Press Release
September 11, 2013


Senator Juan Edgardo "Sonny" Angara has filed anew the Whistleblower Bill that aims to provide protection and additional benefits for whistleblowers.

This is amid the ongoing Senate investigation into the multi-billion pork barrel scam which was exposed by whistleblowers who were former employees of the alleged mastermind Janet Lim Napoles.

Angara said Senate Bill No. 1614, or the "Whistleblower Protection, Security and Benefit Act of 2013," will help restore credibility, integrity and accountability in public service by enabling citizens to speak up about any wrongdoing in the government.

"I admire the courage of whistleblowers for spilling the beans on controversial issues that merit public attention. We need more of them to come forward in order for us to reform the status quo and correct our flawed system," the neophyte senator said.

Napoles is now facing charges for serious illegal detention of Benhur Luy, her cousin and former personal assistant, who has accused Napoles of funneling P10 billion from the lawmakers' Priority Development Assistance Fund (PDAF) to ghost projects of dummy nongovernment organizations.

Immunity, security and financial rewards for whistleblowers

Under SB 1614, whistleblowers, who are also guilty of the reported crime, are immune from being charged for their actions, and any disclosure made cannot be used as evidence against the whistleblower.

A whistleblower also cannot be sued for defamation given the defense of privileged communication.

Whistleblowers will be given government security for their own personal protection, and their identity and disclosure should be kept absolutely confidential from the public until the court rules on the disclosure of the crime.

In the event that the whistleblower's testimony is deemed necessary and indispensable to the success of an investigation or the prosecution of a case, he/she is then entitled to the benefits mandated by Republic Act 6981 or the Witness Protection Act.

Those who violate the confidentiality given to protect whistleblowers will face imprisonment from six months up to six years while public officials who violate a whistleblower's confidentiality can be removed from office and be made to pay damages to the whistleblower as determined by the court.

Moreover, the proposed measure shields whistleblowers from retaliation by protecting them from any form of harassment or reprisal tactics by their employers such as discriminatory actions, unwarranted reprimand, punitive transfers, malicious referral to a psychiatrist or counselor, and unfounded or baseless poor performance reviews.

Those who will commit any act of reprisal or attempt to prevent or dissuade whistleblowers from testifying through harassment or other means can face six to 12 years of imprisonment and/or a fine up to P100,000.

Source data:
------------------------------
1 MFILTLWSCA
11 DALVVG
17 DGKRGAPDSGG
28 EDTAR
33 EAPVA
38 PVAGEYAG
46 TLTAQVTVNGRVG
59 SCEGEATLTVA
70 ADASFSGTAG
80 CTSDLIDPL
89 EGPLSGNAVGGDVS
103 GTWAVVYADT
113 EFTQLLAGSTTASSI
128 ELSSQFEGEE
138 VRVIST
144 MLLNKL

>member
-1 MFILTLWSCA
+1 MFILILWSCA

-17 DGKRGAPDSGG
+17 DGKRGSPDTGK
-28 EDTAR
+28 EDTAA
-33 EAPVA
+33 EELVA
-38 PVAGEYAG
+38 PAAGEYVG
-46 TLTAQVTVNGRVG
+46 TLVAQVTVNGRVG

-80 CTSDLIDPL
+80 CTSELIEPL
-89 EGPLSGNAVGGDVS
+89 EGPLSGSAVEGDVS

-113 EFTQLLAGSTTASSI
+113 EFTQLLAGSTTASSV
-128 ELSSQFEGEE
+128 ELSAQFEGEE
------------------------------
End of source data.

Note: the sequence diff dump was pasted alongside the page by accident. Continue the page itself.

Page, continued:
Whistleblowers are also entitled to more or less half a million pesos if they disclose cases that are capable of pecuniary estimation such as plunder, forfeiture of ill-gotten wealth, bribery, malversation and damage or injury to government.

They will initially receive P200,000 upon admission into the program, then P100,00 upon filing of the case with the Ombudsman, and another P100,000 upon completion of the testimony. Whistleblowers of such cases shall be entitled as well to an additional reward of 10 percent of the actual amount recovered by final judgement.

However, whistleblowers who deliberately give false or misleading testimonies can face imprisonment for six up to 12 years and a fine of not more than P100,000, and they must return all the amounts received as financial rewards.

If a lying whistleblower is a public official, he or she can be dismissed and permanently banned from holding public office.

Whistleblowers who recant on their testimonies for no justifiable reason can also be imprisoned for four to six years.

Anti-corruption policy reform

"Since 2010, much has been achieved in the drive against corruption in the public service. Government is slowly regaining the trust and confidence of the citizenry, after years of being cast under a long shadow of doubt," Angara said.

"The government carries the obligation to craft and implement a framework that enables, even incentivizes, citizens to contribute in exposing any government misconduct," he added.

Angara was one of the primary authors of the Whistleblower Bill that was approved in the House of Representatives last Congress. The Senate, however, failed to pass a similar bill.

"I now urge my colleagues in the Senate to pass this measure that will serve as our weapon in our fight against corruption and government abuse," the senator said.

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